On his retirement, Nambiar moved to Switzerland and lead a quiet uneventful life. He remained in close touch with Jawaharlal Nehru, who regularly corresponded with him despite his extremely busy schedule. After Nehru’s passing away, Indira Gandhi maintained close relationship and continued to give him fatherly regard. This is evident from the fact that when she was Prime Minister on a visit to Geneva to attend WHO meeting in March 1981, she made a detour to Zurich to meet him. From 1980 onwards, gradually Nambiar’s health deteriorated causing great concern to Indira Gandhi. She asked his close confident, the Intelligence chief R N Kao, who had his officers stationed in West Europe, to keep in touch with Nambiar so that his health and welfare could be monitored. Balachandran, his biographer was posted on an intelligence assignment in West Europe and given this task and his meetings with Nambiar gradually matured into close friendship and intimacy with him. It was felt that he should move to Delhi, where his health and well-being could be taken care of. After considerable hesitation Nambiar agreed to relocate to New Delhi. By that time Balchandran had returned to India. He was assigned the task of going to Zurich and escort Nambiar to New Delhi. In mid- October 1984 Nambiar came back to India and moved into his new house, which was taken on rent in Uday Park. Immediately on coming to Delhi, he met Indira Gandhi who told him, that he is welcome at her home at any time he feels like coming. A week after Nambiar’s coming to Delhi he received the tragic news of Indira Gandhi’s assassination. Nambiar was devastated and deeply shocked. His health started deteriorating and for whole of 1985 he suffered serious health situation. On 19th January 1986 he felt very unwell, was taken to Holy Family Hospital and given prompt medical help, but couldn’t be saved and passed away. He was around ninety at the time.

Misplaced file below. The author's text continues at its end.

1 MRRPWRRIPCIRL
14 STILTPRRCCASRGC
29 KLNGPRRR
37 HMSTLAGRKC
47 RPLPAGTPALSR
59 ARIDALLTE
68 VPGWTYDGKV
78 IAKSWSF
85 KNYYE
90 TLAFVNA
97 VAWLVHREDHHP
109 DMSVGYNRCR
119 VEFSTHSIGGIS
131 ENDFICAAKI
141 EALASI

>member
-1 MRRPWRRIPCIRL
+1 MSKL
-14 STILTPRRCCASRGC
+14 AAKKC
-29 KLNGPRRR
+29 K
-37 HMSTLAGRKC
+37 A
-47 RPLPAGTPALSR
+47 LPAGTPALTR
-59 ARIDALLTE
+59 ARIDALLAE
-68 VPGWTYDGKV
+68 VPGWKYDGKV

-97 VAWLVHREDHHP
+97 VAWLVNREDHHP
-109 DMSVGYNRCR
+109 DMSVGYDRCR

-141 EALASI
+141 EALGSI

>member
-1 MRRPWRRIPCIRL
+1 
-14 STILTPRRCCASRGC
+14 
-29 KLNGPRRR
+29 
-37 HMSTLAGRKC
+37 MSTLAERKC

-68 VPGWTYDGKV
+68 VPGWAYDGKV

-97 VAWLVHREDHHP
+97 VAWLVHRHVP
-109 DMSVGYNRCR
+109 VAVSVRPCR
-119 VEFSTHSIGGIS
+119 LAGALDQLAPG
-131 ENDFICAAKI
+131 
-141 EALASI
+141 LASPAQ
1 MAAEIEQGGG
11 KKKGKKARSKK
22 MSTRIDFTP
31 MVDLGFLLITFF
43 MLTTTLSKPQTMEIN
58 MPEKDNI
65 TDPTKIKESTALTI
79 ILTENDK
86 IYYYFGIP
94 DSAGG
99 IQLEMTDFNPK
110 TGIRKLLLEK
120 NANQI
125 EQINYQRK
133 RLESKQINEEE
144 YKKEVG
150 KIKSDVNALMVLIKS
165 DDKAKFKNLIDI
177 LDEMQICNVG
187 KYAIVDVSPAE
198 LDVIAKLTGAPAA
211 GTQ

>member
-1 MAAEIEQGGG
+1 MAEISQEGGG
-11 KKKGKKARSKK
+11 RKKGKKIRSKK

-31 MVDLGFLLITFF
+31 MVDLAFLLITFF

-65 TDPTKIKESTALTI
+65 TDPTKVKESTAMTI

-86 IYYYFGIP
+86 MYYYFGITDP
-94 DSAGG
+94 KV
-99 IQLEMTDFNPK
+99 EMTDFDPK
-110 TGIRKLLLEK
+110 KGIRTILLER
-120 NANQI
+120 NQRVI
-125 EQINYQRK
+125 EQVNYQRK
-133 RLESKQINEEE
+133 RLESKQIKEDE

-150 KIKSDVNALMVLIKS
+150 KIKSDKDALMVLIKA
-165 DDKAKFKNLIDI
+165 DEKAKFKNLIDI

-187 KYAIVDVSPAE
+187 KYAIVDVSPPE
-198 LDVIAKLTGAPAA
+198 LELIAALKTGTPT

Balachandran has done great service to the nation, by painstaking collecting material on Nambiar’s life and putting it together in a very interesting, lucid and cogent style. However, there are many missing pieces. The British Intelligence had classified him as a communist spy for the Soviet Union, but there is no creditable evidence. Nambiar had stayed for long years in Germany, Czechoslovakia, France and Switzerland. How did the official agencies in those countries view him and what underground revolutionary work for India’s freedom, he was doing there, while engaged as a journalist? Nambiar being a very secretive person, little is known about his personal life. Besides Eva Geissler, he was in relationship with some other women. The Nazi’s had placed Frau Neidermeyer to spy on him- a honey trap in which he possibly fell. There is need for some dedicated scholars to do further research in the European countries where he lived, dig into official archives and find out other relevant material about his life and bring it in public domain.